By Our Reporter
The Deputy Speaker of Parliament, Thomas Tayebwa, has called on government to finance religious institutions as a way of safeguarding citizens from groups promoting lesbianism, bisexual, gay and transgender (LGBT) relations.
Tayebwa said that his recent experience at the Joint Parliamentary Assembly of African, Caribbean and Pacific States and European Union (EU) held in Maputo, Mozambique revealed the ambitious efforts by the west to introduce cultures still unacceptable in Uganda.
“When I went to Maputo I was shocked. I found all kinds of people who had come to lobby such that ACP-EU passes a resolution that for the next European funding to Africa, Caribbean and Pacific states, we must acknowledge LGBT,” said Tayebwa, who was speaking at the first conference on the state of ethics and morality in Uganda.
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“They were saying we must amend our laws to allow LGBT and provide money in the budget for abortion,” he added.
The conference was organized by the Parliamentary Forum on Ethics and Integrity and held at Kololo Ceremonial Grounds on Tuesday 29 November 2022.
Tayebwa said that government would be wise to consider funding religious institutions which he said were an easy target of such groups.
“If we can fund political parties which preach hatred, tribalism and facilitate corruption, why can’t we fund our churches where we go for spiritual nourishment? Why do we leave our churches at the mercy of people who are saying we can no longer fund you because your country fights LGBT [relations]?” Tayebwa asked.
He argued that the religious institutions were a potential partner of the state considering their ability to mobilize citizens in masses.
“There is no stronger partner for the state like the religious institutions. Every week in Uganda, according to statistics, over 10 million people attend church. Which greater platform can we have?” Tayebwa asked.
The First Lady, Janet Kataaha Museveni, who was the guest of honor commended Tayebwa’s stance in opposing the move to condition funding on LGBT. She noted that Uganda was a God loving country that could survive with or without external funding.
“We must stand up and let the world know why we say we will not allow homosexuality and lesbianism in our society. We follow a living God who gives us the moral perspectives to live by. Those who threaten us that they won’t give us money can keep it, God will provide, we are his people and all things are under him,” said Museveni.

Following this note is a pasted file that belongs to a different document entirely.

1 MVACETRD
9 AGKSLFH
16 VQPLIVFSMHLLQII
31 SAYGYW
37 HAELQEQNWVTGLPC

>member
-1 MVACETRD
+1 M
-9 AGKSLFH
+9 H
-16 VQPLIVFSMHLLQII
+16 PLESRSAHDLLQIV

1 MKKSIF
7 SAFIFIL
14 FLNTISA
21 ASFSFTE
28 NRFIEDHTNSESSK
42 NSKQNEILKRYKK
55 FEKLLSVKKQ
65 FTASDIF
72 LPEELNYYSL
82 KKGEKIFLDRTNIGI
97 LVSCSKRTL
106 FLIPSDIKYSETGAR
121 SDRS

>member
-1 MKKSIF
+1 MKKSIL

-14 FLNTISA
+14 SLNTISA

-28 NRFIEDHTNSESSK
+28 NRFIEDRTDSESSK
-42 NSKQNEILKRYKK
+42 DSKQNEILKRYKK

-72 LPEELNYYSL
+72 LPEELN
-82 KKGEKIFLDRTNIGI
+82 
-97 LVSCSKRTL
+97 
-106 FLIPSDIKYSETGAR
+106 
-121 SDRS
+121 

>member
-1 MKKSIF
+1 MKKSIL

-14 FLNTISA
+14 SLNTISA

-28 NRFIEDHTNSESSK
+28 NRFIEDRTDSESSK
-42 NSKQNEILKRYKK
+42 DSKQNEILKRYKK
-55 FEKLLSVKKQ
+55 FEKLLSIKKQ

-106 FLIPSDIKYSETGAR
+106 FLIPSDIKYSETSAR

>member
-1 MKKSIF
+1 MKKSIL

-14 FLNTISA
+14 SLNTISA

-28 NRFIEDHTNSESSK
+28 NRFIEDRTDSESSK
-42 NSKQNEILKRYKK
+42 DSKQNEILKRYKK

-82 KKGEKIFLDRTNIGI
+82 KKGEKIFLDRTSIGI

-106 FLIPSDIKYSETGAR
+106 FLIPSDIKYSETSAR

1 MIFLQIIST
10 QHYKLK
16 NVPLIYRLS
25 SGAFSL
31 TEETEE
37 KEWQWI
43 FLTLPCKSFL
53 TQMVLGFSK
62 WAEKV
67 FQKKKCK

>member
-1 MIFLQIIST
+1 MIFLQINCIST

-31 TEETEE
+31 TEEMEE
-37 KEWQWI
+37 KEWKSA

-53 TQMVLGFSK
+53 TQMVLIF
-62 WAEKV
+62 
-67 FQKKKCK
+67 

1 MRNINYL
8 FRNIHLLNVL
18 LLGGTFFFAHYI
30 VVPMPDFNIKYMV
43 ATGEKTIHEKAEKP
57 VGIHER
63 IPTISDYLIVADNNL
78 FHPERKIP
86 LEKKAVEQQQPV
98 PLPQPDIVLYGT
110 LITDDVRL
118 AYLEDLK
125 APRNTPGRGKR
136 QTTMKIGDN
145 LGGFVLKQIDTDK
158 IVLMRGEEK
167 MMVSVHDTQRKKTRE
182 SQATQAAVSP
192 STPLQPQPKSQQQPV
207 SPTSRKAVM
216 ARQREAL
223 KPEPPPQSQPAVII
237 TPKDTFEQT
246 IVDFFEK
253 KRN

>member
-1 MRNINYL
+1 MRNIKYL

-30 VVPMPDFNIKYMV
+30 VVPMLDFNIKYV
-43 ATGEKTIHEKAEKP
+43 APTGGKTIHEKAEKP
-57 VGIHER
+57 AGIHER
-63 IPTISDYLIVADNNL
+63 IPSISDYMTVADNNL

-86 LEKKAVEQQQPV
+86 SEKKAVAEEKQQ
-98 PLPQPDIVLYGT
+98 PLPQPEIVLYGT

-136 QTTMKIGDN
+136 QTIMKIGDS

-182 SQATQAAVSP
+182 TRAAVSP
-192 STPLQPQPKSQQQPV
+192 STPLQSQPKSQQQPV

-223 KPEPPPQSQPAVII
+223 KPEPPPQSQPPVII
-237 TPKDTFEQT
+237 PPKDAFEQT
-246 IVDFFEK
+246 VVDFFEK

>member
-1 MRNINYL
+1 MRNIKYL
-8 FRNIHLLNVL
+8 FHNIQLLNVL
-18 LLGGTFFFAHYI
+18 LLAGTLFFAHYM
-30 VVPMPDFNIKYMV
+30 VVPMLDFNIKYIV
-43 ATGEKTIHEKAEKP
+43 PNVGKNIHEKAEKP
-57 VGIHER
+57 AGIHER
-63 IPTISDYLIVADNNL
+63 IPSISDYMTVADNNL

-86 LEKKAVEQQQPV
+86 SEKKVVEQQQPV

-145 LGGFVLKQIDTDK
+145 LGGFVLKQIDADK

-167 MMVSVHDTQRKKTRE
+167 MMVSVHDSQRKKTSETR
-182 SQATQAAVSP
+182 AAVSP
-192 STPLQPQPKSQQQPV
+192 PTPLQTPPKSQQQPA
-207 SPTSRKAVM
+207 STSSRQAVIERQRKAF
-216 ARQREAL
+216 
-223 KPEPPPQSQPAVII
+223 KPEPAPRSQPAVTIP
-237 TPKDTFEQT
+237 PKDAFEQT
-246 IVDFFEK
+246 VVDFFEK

She however challenged leaders to come up with strategies to nurture the desired society of integrity, grooming citizens in the acceptable moral and ethical values.
“I appeal to leaders from all walks of life to consider building a culture of integrity in our nation. We must devise means of strengthening parenting and leadership at the family level, one way of achieving it is through formal and non-formal means,” she said.
She also noted the need for public servants with the upright moral and ethical values for government to function effectively.
The day’s keynote speaker, a former Vice Chancellor of Uganda Christian University, Rev. John Senyonyi condoned the lawlessness in the country and decried the society that praises the immoral.
“There is a trend, there are people who fraudulently make wealth quickly and the society holds them in high esteem. There is even a trend of sugarcoating inhuman practices such as abortion as normal,” Senyonyi said.
Senyonyi implored Parliament to legislate not only according to the provisions of the Constitution but also considering ethical and moral values. He for instance wondered why strikes in schools and demonstrations are considered human rights when their results tend to be fatal.